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Sensitivity over killing grey squirrels is ‘stupidity’, says Tory ex-minister

Public sensitivity over killing grey squirrels has been branded “stupidity” by a Tory former minister.

Lord Robathan pointed to people’s adverse reaction if a dog caught one in a park and highlighted opposition to the trapping of the invasive rodent.

He revealed he had captured 14 on his own farm since Christmas Day but there were “still hundreds left”.

He argued numbers had to be reduced to realise the Government’s tree-planting ambitions because of the damage caused by the bark-stripping pests, which have been blamed for the decline of the native red squirrel.

Lord Robathan also challenged the need for a licence to shoot members of the corvid bird family, such as magpies and crows.

He was speaking during a debate in the House of Lords on financial support for farmers and species management.

The Conservative peer, who served in the SAS, said: “We used to have when I bought my farm 20 odd years ago, we would have curlews there every year, which is magnificent, a lowland farm in the Midlands.

“However, we now almost never see curlews and the reason probably is not foxes because we don’t see that many foxes, but it’s really corvids.

Magpie (Alamy/PA)
Lord Robathan also challenged the need for a licence to shoot members of the corvid bird family, such as magpies and crows (Alamy/PA)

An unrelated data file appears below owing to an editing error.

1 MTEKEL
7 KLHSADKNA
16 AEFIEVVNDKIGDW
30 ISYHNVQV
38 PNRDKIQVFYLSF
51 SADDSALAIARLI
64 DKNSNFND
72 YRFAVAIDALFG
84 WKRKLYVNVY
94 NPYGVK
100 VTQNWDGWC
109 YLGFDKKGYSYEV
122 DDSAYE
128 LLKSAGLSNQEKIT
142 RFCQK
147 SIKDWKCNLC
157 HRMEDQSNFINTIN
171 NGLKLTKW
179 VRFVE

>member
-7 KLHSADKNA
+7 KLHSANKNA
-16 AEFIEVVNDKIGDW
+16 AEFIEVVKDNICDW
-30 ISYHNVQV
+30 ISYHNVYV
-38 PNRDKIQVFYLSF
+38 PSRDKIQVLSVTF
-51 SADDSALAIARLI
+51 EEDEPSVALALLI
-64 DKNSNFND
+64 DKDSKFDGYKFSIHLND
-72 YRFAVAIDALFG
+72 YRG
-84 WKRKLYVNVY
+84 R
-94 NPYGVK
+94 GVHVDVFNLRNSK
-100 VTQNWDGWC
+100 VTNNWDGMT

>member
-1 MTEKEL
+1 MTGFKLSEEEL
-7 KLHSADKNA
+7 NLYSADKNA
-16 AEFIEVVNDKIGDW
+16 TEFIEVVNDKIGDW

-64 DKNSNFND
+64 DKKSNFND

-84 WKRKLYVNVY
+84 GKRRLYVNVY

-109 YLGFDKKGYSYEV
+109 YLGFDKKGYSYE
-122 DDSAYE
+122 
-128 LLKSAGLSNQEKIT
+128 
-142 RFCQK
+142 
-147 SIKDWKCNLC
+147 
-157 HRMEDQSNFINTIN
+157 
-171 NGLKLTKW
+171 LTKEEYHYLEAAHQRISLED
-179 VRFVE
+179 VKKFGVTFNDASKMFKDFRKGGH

“Now peers may not know that you need a licence to show that you can shoot corvids or control corvids.”

Lord Robathan added: “Magpies, which are very clever birds and easily tamed by the way, if you watch them in the next couple of months you will see them working their way down a hedge, sticking their heads in looking for nesting birds. And when they find a nesting bird they destroy them.

“Each magpie might be responsible for the destruction of 10 nests, I don’t know, I haven’t studied it closely enough.

“But under the Wildlife and Countryside Act 1981 you need a licence. You need to be able to prove that magpies or crows are causing damage.

“What is the point of that?”

Turning to grey squirrels, he said: “I have planted a lot of trees. I should think in one wood a third of the trees have been killed by grey squirrels, so I trap them.

“This is legal I am glad to say because otherwise I probably wouldn’t tell you.

“I have caught 14 since Christmas day in some traps. I am catching them the whole time. There are still hundreds left, but they do so much damage.

“You do have people challenging the trapping.”

He warned against any suggestion of making it illegal to cull grey squirrels in light of the goal to plant more trees.

Lord Robathan went on: “I should also say about killing squirrels. Public sensitivity is one issue. I’d say some stupidity amongst the public.

“If you don’t believe me take your dog for a walk in the park and see what happens if it kills a squirrel in front of a lot other people.

“There’s concern and confusion over general licences… and what one can and cannot do.

“Less, in this case, regulation, is more. We don’t need endless regulations and laws to do what is right and humane.

“Some people will behave badly with or without laws and regulations.

“I suggest we can do with less regulation on the control, of destructive species as well as tree planting and agriculture as a whole.”

Labour frontbencher Baroness Hayman of Ullock said: “There’s a real threat of the grey squirrel population in the areas where we are still fortunate to have red squirrels.”

Environment minister Lord Douglas-Miller said: “Through countryside stewardship we already pay for actions to manage deer and grey squirrels to protect our woodlands.”